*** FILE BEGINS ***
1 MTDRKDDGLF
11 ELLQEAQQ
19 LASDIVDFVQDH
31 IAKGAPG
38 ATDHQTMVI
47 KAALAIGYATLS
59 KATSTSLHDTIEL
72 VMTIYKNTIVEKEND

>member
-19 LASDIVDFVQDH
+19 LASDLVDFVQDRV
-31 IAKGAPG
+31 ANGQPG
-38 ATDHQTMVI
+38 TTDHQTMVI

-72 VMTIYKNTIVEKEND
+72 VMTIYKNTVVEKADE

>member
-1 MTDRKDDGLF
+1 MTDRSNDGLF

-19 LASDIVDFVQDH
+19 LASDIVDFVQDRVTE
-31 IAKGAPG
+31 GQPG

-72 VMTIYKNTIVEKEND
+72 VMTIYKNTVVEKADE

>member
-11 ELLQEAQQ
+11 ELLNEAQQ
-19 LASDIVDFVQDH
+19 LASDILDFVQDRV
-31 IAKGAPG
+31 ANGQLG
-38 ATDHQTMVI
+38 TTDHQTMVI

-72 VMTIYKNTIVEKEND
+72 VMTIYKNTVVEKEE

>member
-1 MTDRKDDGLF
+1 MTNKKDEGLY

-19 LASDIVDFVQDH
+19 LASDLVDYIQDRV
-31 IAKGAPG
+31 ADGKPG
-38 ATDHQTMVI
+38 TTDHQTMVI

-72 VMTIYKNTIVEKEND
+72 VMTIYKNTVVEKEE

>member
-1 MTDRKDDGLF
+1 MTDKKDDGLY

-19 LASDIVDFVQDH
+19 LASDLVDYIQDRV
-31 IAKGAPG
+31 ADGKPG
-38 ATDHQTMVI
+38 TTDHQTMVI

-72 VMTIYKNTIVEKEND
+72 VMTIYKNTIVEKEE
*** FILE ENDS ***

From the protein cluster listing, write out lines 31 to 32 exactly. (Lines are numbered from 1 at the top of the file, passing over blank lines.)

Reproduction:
+19 LASDILDFVQDRV
-31 IAKGAPG